kernel hilbert space

  • Le Song and Animashree Anandkumar and Bo Dai and Bo Xie

    Nonparametric Estimation of Multi-View Latent Variable Models (pdf)

    Spectral methods have greatly advanced the estimation of latent variable models, generating a sequence of novel and efficient algorithms with strong theoretical guarantees. However, current spectral algorithms are largely restricted to mixtures of discrete or Gaussian distributions. In this paper, we propose a kernel method for learning multi-view latent variable models, allowing each mixture component to be nonparametric and learned from data in an unsupervised fashion. The key idea of our method is to embed the joint distribution of a multi-view latent variable model into a reproducing kernel Hilbert space, and then the latent parameters are recovered using a robust tensor power method. We establish that the sample complexity for the proposed method is quadratic in the number of latent components and is a low order polynomial in the other relevant parameters. Thus, our nonparametric tensor approach to learning latent variable models enjoys good sample and computational efficiencies. As a special case of our framework, we also obtain a first unsupervised conditional density estimator of the kind with provable guarantees. In both synthetic and real world datasets, the nonparametric tensor power method compares favorably to EM algorithm and other spectral algorithms.

  • Aaditya Ramdas and Javier Peña

    Margins, Kernels and Non-linear Smoothed Perceptrons (pdf)

    We focus on the problem of finding a non-linear classification function that lies in a Reproducing Kernel Hilbert Space (RKHS) both from the primal point of view (finding a perfect separator when one exists) and the dual point of view (giving a certificate of non-existence), with special focus on generalizations of two classical schemes - the Perceptron (primal) and Von-Neumann (dual) algorithms. We cast our problem as one of maximizing the regularized normalized hard-margin ($\rho$) in an RKHS and %use the Representer Theorem to rephrase it in terms of a Mahalanobis dot-product/semi-norm associated with the kernel's (normalized and signed) Gram matrix. We derive an accelerated smoothed algorithm with a convergence rate of $\tfrac{\sqrt {\log n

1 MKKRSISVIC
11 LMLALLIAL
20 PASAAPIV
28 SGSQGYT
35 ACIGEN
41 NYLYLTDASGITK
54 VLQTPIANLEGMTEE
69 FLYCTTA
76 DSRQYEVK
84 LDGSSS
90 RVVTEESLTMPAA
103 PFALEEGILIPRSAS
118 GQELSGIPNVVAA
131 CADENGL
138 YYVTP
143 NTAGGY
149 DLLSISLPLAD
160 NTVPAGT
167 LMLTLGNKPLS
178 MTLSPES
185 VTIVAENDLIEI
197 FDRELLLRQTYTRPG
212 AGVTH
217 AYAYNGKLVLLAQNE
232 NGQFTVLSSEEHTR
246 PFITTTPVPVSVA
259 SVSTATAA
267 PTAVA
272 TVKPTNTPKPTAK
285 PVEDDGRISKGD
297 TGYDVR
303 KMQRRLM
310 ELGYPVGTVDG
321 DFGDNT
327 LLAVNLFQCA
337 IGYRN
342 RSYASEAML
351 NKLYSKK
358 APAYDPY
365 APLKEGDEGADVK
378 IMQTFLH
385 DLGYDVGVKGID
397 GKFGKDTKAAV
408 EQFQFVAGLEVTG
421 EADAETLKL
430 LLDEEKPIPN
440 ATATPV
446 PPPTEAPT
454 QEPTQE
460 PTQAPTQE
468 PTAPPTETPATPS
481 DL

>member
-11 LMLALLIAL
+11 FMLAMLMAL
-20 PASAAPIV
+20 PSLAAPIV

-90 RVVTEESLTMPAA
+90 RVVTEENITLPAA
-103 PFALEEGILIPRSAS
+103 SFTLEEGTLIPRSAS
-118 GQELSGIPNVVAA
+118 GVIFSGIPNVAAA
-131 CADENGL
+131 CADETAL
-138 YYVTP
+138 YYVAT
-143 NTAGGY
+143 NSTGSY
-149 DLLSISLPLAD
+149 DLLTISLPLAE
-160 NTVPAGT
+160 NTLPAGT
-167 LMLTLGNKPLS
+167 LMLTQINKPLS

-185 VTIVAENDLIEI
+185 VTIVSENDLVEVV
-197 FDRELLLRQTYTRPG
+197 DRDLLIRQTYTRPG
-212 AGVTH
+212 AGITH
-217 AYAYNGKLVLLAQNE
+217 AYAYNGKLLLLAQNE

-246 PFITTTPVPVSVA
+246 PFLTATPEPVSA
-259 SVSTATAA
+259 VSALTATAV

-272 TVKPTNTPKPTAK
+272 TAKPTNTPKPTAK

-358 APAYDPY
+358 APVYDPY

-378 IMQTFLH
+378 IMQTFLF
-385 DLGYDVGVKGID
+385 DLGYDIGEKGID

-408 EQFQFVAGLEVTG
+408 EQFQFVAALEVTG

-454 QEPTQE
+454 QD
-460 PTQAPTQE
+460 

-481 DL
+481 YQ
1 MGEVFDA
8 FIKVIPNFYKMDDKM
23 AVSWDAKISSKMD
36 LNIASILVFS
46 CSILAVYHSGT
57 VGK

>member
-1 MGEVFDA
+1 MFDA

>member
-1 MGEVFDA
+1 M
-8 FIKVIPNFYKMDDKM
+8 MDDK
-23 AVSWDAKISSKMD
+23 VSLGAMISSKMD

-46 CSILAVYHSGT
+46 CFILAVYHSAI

• Dino Sejdinovic and Heiko Strathmann and Maria Lomeli Garcia and Christophe Andrieu and Arthur Gretton

    Kernel Adaptive Metropolis-Hastings (pdf)

    A Kernel Adaptive Metropolis-Hastings algorithm is introduced, for the purpose of sampling from a target distribution with strongly nonlinear support. The algorithm embeds the trajectory of the Markov chain into a reproducing kernel Hilbert space (RKHS), such that the feature space covariance of the samples informs the choice of proposal. The procedure is computationally efficient and straightforward to implement, since the RKHS moves can be integrated out analytically: our proposal distribution in the original space is a normal distribution whose mean and covariance depend on where the current sample lies in the support of the target distribution, and adapts to its local covariance structure. Furthermore, the procedure requires neither gradients nor any other higher order information about the target, making it particularly attractive for contexts such as Pseudo-Marginal MCMC. Kernel Adaptive Metropolis-Hastings outperforms competing fixed and adaptive samplers on multivariate, highly nonlinear target distributions, arising in both real-world and synthetic examples.

  • Arun Iyer and Saketha Nath and Sunita Sarawagi

    Maximum Mean Discrepancy for Class Ratio Estimation: Convergence Bounds and Kernel Selection (pdf)

    In recent times, many real world applications have emerged that require estimates of class ratios in an unlabeled instance collection as opposed to labels of individual instances in the collection. In this paper we investigate the use of maximum mean discrepancy (MMD) in a reproducing kernel Hilbert space (RKHS) for estimating such ratios. First, we theoretically analyze the MMD-based estimates. Our analysis establishes that, under some mild conditions, the estimate is statistically consistent. More importantly, it provides an upper bound on the error in the estimate in terms of intuitive geometric quantities like class separation and data spread. Next, we use the insights obtained from the theoretical analysis, to propose a novel convex formulation that automatically learns the kernel to be employed in the MMD-based estimation. We design an efficient cutting plane algorithm for solving this formulation. Finally, we empirically compare our estimator with several existing methods, and show significantly improved performance under varying datasets, class ratios, and training sizes.

2013-2014 ICML | International Conference on Machine Learning